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The Bizarre Items You Find at the Original Ripley's Believe It or Not!

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By Laura Lee, for WhereTraveler.com

In the 1950s, Florida was king of the roadside attraction, from the Fountain of Youth to the famous mermaid show at Weeki Wachee Springs. Also born in 1950 was the nation's first Ripley's Believe It or Not!, which opened near the waterfront in St. Augustine, luring visitors off the highways and beaches to take a peek at its collection of oddities.

Born in 1890, Robert Ripley spent his lifetime traveling and collecting bizarre items from all over the world. He shared his stories in a syndicated newspaper column and on popular radio and TV shows. When he died in 1949, New York business man John Arthur bought a majority of his artifacts and set up shop down south in a beautiful old Moorish castle in St. Augustine.

Today, the three-story museum and "odditorium" showcases 300 interactive exhibits, including some of Ripley's original collection, as well as provides sightseeing tours around town. It's one of the top things to do in Orlando. To get started, check out these six pretty unbelievable items you will want to see for yourself:

The International Space Station/Shuttle Made of Matches
Part of the new Space Oddities Gallery, this 1:28 scale International Space Station, including space shuttle, is made entirely from matchsticks--280,000 of them to be exact.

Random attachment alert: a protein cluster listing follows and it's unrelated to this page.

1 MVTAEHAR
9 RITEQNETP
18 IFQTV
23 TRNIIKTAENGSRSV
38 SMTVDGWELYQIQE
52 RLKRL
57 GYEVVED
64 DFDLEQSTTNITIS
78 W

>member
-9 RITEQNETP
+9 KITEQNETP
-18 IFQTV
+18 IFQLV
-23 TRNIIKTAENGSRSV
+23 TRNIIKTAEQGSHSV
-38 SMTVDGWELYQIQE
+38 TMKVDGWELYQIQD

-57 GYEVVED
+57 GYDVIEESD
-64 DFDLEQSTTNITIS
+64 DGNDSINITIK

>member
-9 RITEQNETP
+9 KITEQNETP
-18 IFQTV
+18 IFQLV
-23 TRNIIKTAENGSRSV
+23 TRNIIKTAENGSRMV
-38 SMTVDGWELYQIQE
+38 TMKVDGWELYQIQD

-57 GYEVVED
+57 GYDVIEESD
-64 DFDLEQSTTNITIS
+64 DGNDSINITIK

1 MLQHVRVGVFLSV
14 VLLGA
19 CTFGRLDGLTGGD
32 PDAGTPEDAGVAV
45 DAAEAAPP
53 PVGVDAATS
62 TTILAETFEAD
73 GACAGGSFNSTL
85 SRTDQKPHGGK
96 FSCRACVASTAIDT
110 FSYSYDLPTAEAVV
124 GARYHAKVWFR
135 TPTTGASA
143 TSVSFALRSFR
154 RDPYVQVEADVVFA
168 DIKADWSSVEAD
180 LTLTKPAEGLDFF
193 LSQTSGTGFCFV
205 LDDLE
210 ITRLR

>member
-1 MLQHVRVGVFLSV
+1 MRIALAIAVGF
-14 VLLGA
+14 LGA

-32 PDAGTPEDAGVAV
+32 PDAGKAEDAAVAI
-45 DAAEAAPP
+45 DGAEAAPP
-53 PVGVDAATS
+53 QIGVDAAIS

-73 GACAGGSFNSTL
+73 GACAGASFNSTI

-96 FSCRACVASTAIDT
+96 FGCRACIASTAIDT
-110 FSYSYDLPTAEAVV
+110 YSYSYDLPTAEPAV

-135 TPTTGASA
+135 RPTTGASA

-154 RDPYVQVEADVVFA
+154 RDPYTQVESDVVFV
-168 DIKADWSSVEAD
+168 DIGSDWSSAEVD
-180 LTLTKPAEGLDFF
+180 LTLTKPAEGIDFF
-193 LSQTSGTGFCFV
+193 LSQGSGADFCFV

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International Space Station made of matchsticks

A Horse Made of Chrome Car Bumpers
This mustang is made entirely from vintage 1950s and '60s chrome car bumpers. The sculpture was created by metallurgist Sean Guerrero to celebrate the Denver Broncos' 1987 Super Bowl appearance. (Nevermind they lost to the New York Giants 39 to 20.) Weighing over a ton, and measuring nearly 20-feet long, this recycled bumper bronco remains one of the largest pieces in the Ripley collection.

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Denver Broncos car parts sculpture in St. Augustine

A Motorcycle Made of Bones
Created by Jesse Moore, of Orange City, Fla., this one-of-a-kind motorcycle is made entirely from animal bones. Most of the cycles' parts are from cows that died naturally, but the feature pieces like the alligator fender and the turtle shell headlight, were made from bones of roadkill found on Florida's less-traveled highways.

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This motorcycle is made from the bones of Florida roadkill.

Capt. Jack Sparrow Made From Recycled Car Parts
The model of Capt. Jack Sparrow was created by Kreatworks, a company based in Bangkok, Thailand. The sculpture, made entirely of recycled car parts, measures over 8-feet high and weighs several hundred pounds.

A Redwood House
Len Moore originally got the idea to build his dream house after he took refuge in a burned-out redwood tree during a storm. From start to finish, it took four months to chisel out the interior. This section of trunk used to build the house contains more than 11,000 board-feet of lumber, enough to build a five-bedroom house.

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House made of a redwood tree in St. Augustine, Florida

A Goliath Bird-Eating Tarantula
With a leg span of 11 inches, bird-eating tarantulas are the largest spiders in the world. Native to the rainforest, these tarantulas are nocturnal and only rarely feed on adult birds. Rather, their diet normally consists of worms, insects, toads, and occasionally, lizards and snakes.

Other intriguing Orlando articles for you:

Author Laura Lee is Orlando editor for Where.

All photos courtesy Ripley's Believe It or Not!